Submitted June 5, 1935
Decided July 11, 1935
Appeal from the Supreme Court, Appellate Division, Second Department.
William W. Pellet for appellant.
Fritz v. Briesen for respondent.
The Appellate Division reversing the Special Term has granted the motion of the defendant to dismiss the amended complaint upon the pleadings. An analysis of the complaint is necessary for the consideration of the question presented.
The plaintiff is an individual doing business as the Russell Sales Company. The Societe Anonyme des Etablissements Aeroxon is a foreign corporation organized and existing under the laws of Belgium. Friedrich Kaiser is an individual defendant whose residence or place of business is not stated.
The complaint alleges that on the 24th day of July, 1931, the plaintiff and the defendants entered into an agreement in writing wherein the defendants granted to the plaintiff the sole selling rights for Aeroxon fly catchers for certain specified States within the United States for the term ending the 31st day of August, 1933, and agreed to sell and ship to the plaintiff said fly catchers as ordered by him at a price to be determined. The plaintiff then states that on or about the 24th day of July, 1931, the defendants entered into an agreement "whereby the term of said contract was extended for five years beginning September 1, 1933." This extension agreement is not alleged to have been in writing. Allegations then follow setting forth an anticipatory breach of this extension agreement to the plaintiff's damage in the sum of $300,000 for which judgment is asked. The action as it comes to this court relates solely to the individual defendant, Friedrich Kaiser, as the corporate defendant has not been served and has not appeared in the action.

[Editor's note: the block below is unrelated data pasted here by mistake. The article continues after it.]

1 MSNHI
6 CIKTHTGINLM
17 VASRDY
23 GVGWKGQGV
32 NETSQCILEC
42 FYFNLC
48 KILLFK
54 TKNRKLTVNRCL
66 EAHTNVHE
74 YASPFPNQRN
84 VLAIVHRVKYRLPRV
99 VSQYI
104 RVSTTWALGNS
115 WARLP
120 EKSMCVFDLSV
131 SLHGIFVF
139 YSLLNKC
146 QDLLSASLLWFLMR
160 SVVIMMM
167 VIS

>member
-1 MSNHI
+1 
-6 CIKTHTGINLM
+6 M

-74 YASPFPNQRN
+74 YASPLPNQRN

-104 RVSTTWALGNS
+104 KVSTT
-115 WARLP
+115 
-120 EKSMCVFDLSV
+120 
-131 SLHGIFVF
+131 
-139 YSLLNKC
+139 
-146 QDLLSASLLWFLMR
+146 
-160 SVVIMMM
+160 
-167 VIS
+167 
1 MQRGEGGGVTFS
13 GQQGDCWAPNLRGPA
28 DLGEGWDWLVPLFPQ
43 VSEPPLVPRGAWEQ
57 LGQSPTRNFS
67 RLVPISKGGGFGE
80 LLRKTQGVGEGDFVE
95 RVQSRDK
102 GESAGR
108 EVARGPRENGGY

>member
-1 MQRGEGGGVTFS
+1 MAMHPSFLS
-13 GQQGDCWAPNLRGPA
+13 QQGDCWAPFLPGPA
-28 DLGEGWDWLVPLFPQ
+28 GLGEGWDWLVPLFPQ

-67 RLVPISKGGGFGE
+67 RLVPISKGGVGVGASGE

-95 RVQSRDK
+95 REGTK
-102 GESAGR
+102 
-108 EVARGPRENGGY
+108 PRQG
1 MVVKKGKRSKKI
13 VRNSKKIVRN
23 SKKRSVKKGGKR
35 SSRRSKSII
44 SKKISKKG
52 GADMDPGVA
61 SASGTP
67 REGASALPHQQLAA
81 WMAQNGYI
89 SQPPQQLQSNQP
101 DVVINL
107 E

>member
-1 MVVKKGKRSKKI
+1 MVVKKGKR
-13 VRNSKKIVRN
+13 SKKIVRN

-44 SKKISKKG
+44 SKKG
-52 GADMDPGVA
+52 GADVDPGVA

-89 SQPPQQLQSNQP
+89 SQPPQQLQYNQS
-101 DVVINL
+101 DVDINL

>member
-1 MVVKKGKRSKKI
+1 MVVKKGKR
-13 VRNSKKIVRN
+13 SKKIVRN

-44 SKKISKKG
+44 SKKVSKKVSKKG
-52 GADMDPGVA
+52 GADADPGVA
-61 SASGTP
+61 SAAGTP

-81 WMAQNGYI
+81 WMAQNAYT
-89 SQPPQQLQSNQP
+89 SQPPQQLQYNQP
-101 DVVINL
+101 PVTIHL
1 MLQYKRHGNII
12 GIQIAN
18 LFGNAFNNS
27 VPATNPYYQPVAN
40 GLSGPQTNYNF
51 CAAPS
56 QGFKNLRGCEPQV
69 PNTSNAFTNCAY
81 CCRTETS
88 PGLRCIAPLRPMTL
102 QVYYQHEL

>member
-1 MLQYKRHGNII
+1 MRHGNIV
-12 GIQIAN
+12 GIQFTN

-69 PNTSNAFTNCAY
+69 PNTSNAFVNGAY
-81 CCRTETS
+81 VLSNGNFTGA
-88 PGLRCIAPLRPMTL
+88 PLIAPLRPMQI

The bill of particulars served by the plaintiff, supplementing his complaint, shows that neither the corporate defendant nor Friedrich Kaiser, as an individual, made any agreement in writing for an extension as alleged and that if Kaiser made such a contract it was oral. As the individual defendant, the only one appearing and answering, has pleaded the Statute of Frauds, the question presented and argued is whether, it appearing that the plaintiff seeks to hold this defendant upon an oral contract not to be performed within a year and for the sale of goods over $50 in value, the plaintiff can recover. That such is the narrow question presented is more fully explained by the following statement of the facts appearing in the bill of particulars, where the previous written contracts are set forth and the nature of the extension given.
The plaintiff had a contract in writing with the Societe Anonyme des Etablissements Aeroxon to take effect on the first day of September, 1925, and to run for one year, ending on the 31st day of August, 1926, apparently made in Brussels. It was signed in its corporate name by its vice-president, Friedrich Kaiser.